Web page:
It’s important to note here that direct participation in the Committee on Fiscal Affairs meant that select developing countries (Albania, Azerbaijan, Bangladesh, Croatia, Georgia, Jamaica, Kenya, Morocco, Nigeria, Peru, Philippines, Senegal, Tunisia, and Vietnam) and regional organisations such as African Tax Administrators Forum (ATAF) were invited to attend meetings and able to ‘provide input at the working and decision-making levels’ [emphasis added]. The subtext is that some non-G20 developing countries are welcome to provide input, but will still not be on equal footing with OECD/G20 countries in decision making, what OECD refers to as ensuring “an efficient process.”
After endorsing an exclusive plan which ensured that non-G20/OECD countries didn’t get to participate on equal footing, there are now calls to get all countries involved in implementation on an equal footing. In addition, the plan now offers “capacity building.” In international dialogues on tax matters, capacity building while needed in some contexts is unfortunately used more often to deflect attention from the structural issue being raised.
The policy exchange typically goes like this:
Developing Countries: The international system of allocating taxing rights designed in the 1920s by rich countries do not work for us. There needs to be more political dialogue on balance of source and residence taxation.
OECD governments: That is not a priority for us since our countries benefit from this system. But we will design a reform agenda that is a priority for us and then build your capacity to implement those measures instead.
Developing Countries: We want a seat at the table to design global tax rules that benefit all countries. Developing countries are hardest hit by tax dodging and UN is the only inclusive institution that can address this.
OECD governments: Here, take Addis Tax Initiative, Tax Inspectors without Borders, and more capacity building instead! Can everyone stop whining about this already?
This is not to suggest that capacity building is unimportant. But offering capacity building in response to repeated calls to address systemic issues with distorted global standards is utterly beside the point. It might also be appropriate for OECD countries to think twice: given recent scandals around Apple, Google, Amazon, and Starbucks not paying taxes in OECD countries themselves, what capacity is there to transfer? If there is, they may want to keep it at home and start using it.
Some have argued that there is no real need for a global tax body, since developing countries can work through regional bodies or unilaterally to bring in reforms. Okay, then let’s be consistent. Both OECD and UN should stop setting tax standards that are global. If having different regional and national standards is truly a better way forward, this would put the OECD out of the global standards business too. This is somewhat tongue-in-cheek, since of course multinationals would still be looking for global solutions to ease their ability to work across countries. But at least it would be fair.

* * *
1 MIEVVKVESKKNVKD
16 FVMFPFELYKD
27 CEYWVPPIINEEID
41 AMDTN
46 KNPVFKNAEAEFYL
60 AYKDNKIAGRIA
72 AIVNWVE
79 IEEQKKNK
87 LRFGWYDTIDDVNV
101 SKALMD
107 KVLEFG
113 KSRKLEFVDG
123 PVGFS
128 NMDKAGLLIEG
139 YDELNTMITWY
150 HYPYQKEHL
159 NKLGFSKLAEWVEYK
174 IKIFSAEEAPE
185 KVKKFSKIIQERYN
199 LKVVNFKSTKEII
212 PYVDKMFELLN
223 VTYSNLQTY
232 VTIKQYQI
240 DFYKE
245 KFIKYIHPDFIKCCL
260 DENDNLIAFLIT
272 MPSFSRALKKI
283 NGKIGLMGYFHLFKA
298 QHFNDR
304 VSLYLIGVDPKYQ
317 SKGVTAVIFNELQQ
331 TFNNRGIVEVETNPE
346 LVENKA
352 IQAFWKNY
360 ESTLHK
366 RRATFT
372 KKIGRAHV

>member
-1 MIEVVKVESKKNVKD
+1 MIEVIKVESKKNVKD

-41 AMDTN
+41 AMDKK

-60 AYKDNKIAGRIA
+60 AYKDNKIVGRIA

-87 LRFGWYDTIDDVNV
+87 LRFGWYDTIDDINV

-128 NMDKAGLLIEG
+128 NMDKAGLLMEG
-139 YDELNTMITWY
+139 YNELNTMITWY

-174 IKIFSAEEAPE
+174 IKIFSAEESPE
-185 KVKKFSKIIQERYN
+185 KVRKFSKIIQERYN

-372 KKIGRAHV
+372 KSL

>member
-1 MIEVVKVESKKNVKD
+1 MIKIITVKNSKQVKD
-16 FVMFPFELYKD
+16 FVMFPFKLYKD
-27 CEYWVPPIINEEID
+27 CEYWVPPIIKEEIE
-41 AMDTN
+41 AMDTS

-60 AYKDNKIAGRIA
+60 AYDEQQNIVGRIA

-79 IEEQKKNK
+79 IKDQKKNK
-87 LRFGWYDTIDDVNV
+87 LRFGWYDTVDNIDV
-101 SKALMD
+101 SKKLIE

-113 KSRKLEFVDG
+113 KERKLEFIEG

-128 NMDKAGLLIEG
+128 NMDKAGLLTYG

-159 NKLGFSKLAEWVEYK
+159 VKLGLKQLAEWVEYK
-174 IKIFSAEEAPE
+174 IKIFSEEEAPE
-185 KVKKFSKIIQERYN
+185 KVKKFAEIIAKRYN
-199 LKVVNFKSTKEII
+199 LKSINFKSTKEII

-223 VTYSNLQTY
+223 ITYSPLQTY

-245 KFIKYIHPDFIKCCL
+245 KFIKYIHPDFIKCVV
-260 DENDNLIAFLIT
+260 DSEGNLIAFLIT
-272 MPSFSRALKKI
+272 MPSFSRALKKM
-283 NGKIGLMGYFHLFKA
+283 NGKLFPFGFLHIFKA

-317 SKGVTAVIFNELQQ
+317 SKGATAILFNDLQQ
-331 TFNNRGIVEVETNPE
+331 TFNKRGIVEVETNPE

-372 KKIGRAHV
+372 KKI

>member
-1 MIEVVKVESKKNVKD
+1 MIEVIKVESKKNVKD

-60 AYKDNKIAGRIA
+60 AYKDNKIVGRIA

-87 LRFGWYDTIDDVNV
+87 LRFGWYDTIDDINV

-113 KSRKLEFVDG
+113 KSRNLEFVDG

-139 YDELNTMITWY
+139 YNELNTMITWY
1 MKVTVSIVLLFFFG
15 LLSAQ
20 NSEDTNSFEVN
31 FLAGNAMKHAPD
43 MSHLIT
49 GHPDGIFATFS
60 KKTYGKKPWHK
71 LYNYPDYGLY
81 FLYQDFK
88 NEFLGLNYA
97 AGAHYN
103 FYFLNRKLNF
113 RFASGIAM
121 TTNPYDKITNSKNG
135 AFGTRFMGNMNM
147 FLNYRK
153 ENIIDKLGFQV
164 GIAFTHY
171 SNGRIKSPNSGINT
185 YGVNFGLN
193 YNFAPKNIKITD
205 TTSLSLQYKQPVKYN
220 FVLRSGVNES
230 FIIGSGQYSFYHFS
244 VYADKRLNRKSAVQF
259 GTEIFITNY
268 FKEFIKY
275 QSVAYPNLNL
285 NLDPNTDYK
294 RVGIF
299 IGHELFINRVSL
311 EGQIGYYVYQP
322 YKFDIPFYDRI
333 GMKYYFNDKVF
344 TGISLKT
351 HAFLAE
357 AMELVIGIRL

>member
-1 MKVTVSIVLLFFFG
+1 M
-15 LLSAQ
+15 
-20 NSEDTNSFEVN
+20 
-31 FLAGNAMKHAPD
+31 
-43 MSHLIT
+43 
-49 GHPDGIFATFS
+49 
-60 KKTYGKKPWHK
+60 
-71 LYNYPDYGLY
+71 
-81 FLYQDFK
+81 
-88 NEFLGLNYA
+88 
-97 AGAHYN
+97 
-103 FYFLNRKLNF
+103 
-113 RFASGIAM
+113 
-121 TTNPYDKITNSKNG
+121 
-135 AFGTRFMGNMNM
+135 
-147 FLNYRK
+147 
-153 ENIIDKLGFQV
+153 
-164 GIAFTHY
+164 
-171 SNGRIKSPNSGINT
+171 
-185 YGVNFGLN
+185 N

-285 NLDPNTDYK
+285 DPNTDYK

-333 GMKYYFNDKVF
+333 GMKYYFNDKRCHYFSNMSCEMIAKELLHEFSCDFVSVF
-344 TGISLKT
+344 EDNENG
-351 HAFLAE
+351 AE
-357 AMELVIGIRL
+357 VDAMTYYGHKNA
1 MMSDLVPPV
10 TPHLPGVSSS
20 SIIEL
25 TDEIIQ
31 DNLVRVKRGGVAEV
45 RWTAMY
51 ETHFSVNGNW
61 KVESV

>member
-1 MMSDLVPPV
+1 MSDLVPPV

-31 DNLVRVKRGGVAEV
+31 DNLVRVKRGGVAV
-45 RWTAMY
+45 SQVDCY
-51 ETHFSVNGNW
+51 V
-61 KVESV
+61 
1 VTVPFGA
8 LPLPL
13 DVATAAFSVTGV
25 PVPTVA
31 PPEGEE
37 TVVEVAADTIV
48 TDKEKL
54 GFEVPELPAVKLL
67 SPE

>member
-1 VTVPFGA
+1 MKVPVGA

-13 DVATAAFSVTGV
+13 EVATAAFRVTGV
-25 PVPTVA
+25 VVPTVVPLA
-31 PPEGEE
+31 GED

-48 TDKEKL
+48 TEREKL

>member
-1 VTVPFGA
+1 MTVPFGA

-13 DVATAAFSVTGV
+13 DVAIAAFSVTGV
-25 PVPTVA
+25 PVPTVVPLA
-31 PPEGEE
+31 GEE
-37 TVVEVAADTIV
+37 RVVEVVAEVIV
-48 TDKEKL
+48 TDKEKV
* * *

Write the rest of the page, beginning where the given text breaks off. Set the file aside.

Setting aside this thought experiment, let’s say we can’t get past the need for global cooperation and some standard setting on tax. Then we must also not pretend that there are no consequences to which institution leads those efforts. The UN tax committee is currently an obscure technical committee with members acting in personal capacity and the committee is devoid of any real resources. But it’s also the only forum addressing the critical issue of source-based taxation that’s so important to most of the world’s population. Why not empower it?
Developing countries are not asking the OECD to stop doing work that represents the OECD’s interests. The G77 are merely arguing for political backing and resources for the only forum that represents their interests by upgrading it to an intergovernmental body with core UN funds. Ensuring there is no duplication across institutions is a discussion worth having. But as long as OECD countries continue to be obstinate blockers on the UN body, it’s impossible to have a meaningful conversation.
China and India as G20 and BRICS hosts in 2016 have a responsibility to prioritise their UN tax body ask
BRICS – the group of 5 rapidly growing economies: Brazil, Russia, India, China and South-Africa – have been central to pushing for international tax reforms and challenging OECD tax standards. India and Brazil particularly, showed leadership in the Financing for Development (FfD) negotiations in backing G77’s call for an intergovernmental UN tax body, a proposal blocked successfully by OECD countries. Yet, their endorsement in G20 of a flawed process has been disappointing to watch.
BRICS leaders bear the responsibility to push the inclusive tax body forward in political negotiations simply because they have nothing to lose in the process. They can afford to move unilaterally on tax reforms if required and reject capacity building that may not be in their best interest. BRICS economies are generally not dependent on aid. This may be less true for other developing countries who might choose to be vocal on this issue.
With China as next year’s G20 host and India hosting the BRICS Summit in 2016, there’s a real opportunity next year for the BRICS nations to walk the talk on representing developing countries’ interests in the G20. 134 developing countries have long demanded the UN Tax Committee to be upgraded to an inclusive, intergovernmental body with core UN funds. China and India are well-positioned to demonstrate their leadership and take this agenda forward in influential global forums they are part of in 2016.